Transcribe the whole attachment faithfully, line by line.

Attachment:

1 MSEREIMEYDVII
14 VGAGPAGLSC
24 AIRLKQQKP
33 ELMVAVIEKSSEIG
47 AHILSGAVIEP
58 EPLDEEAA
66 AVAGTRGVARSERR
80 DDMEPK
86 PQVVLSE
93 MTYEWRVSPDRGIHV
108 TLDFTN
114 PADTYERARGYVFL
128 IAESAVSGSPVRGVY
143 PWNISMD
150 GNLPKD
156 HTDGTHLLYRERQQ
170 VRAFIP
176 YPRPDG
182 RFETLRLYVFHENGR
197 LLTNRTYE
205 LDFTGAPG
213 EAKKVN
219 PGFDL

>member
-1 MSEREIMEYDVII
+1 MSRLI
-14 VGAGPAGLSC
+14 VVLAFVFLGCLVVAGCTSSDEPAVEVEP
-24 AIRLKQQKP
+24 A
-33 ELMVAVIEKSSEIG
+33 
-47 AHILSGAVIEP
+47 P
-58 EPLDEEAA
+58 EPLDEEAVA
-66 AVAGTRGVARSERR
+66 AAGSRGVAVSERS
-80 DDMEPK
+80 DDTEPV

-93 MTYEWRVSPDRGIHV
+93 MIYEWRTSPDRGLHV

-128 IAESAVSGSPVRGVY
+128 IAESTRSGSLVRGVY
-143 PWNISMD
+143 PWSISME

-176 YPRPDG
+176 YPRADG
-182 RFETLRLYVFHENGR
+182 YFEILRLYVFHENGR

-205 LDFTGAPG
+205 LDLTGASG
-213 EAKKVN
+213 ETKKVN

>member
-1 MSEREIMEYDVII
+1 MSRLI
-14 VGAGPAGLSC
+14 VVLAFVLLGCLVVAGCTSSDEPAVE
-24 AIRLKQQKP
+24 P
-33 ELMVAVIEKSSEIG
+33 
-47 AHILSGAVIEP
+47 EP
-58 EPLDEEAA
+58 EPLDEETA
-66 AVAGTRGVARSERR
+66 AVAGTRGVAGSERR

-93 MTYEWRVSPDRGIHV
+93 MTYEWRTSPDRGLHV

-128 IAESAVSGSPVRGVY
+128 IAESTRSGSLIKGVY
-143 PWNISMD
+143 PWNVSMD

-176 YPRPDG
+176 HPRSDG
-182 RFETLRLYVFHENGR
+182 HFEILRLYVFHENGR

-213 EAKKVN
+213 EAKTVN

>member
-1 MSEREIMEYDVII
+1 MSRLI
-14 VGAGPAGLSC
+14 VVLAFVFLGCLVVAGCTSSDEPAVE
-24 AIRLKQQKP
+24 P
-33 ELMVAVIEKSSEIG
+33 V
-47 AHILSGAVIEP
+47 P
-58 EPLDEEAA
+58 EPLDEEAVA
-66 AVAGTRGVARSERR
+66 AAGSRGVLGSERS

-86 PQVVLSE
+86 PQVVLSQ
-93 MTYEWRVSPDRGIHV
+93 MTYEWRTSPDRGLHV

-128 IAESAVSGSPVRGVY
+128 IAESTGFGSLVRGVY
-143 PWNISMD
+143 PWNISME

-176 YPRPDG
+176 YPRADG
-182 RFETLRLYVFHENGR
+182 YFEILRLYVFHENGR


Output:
1 MSEREIMEYDVII
14 VGAGPAGLSC
24 AIRLKQQKP
33 ELMVAVIEKSSEIG
47 AHILSGAVIEP
58 EPLDEEAA
66 AVAGTRGVARSERR
80 DDMEPK
86 PQVVLSE
93 MTYEWRVSPDRGIHV
108 TLDFTN
114 PADTYERARGYVFL
128 IAESAVSGSPVRGVY
143 PWNISMD
150 GNLPKD
156 HTDGTHLLYRERQQ
170 VRAFIP
176 YPRPDG
182 RFETLRLYVFHENGR
197 LLTNRTYE
205 LDFTGAPG
213 EAKKVN
219 PGFDL

>member
-1 MSEREIMEYDVII
+1 MSRLI
-14 VGAGPAGLSC
+14 VVLAFVFLGCLVVAGCTSSDEPAVEVEP
-24 AIRLKQQKP
+24 A
-33 ELMVAVIEKSSEIG
+33 
-47 AHILSGAVIEP
+47 P
-58 EPLDEEAA
+58 EPLDEEAVA
-66 AVAGTRGVARSERR
+66 AAGSRGVAVSERS
-80 DDMEPK
+80 DDTEPV

-93 MTYEWRVSPDRGIHV
+93 MIYEWRTSPDRGLHV

-128 IAESAVSGSPVRGVY
+128 IAESTRSGSLVRGVY
-143 PWNISMD
+143 PWSISME

-176 YPRPDG
+176 YPRADG
-182 RFETLRLYVFHENGR
+182 YFEILRLYVFHENGR

-205 LDFTGAPG
+205 LDLTGASG
-213 EAKKVN
+213 ETKKVN

>member
-1 MSEREIMEYDVII
+1 MSRLI
-14 VGAGPAGLSC
+14 VVLAFVLLGCLVVAGCTSSDEPAVE
-24 AIRLKQQKP
+24 P
-33 ELMVAVIEKSSEIG
+33 
-47 AHILSGAVIEP
+47 EP
-58 EPLDEEAA
+58 EPLDEETA
-66 AVAGTRGVARSERR
+66 AVAGTRGVAGSERR

-93 MTYEWRVSPDRGIHV
+93 MTYEWRTSPDRGLHV

-128 IAESAVSGSPVRGVY
+128 IAESTRSGSLIKGVY
-143 PWNISMD
+143 PWNVSMD

-176 YPRPDG
+176 HPRSDG
-182 RFETLRLYVFHENGR
+182 HFEILRLYVFHENGR

-213 EAKKVN
+213 EAKTVN

>member
-1 MSEREIMEYDVII
+1 MSRLI
-14 VGAGPAGLSC
+14 VVLAFVFLGCLVVAGCTSSDEPAVE
-24 AIRLKQQKP
+24 P
-33 ELMVAVIEKSSEIG
+33 V
-47 AHILSGAVIEP
+47 P
-58 EPLDEEAA
+58 EPLDEEAVA
-66 AVAGTRGVARSERR
+66 AAGSRGVLGSERS

-86 PQVVLSE
+86 PQVVLSQ
-93 MTYEWRVSPDRGIHV
+93 MTYEWRTSPDRGLHV

-128 IAESAVSGSPVRGVY
+128 IAESTGFGSLVRGVY
-143 PWNISMD
+143 PWNISME

-176 YPRPDG
+176 YPRADG
-182 RFETLRLYVFHENGR
+182 YFEILRLYVFHENGR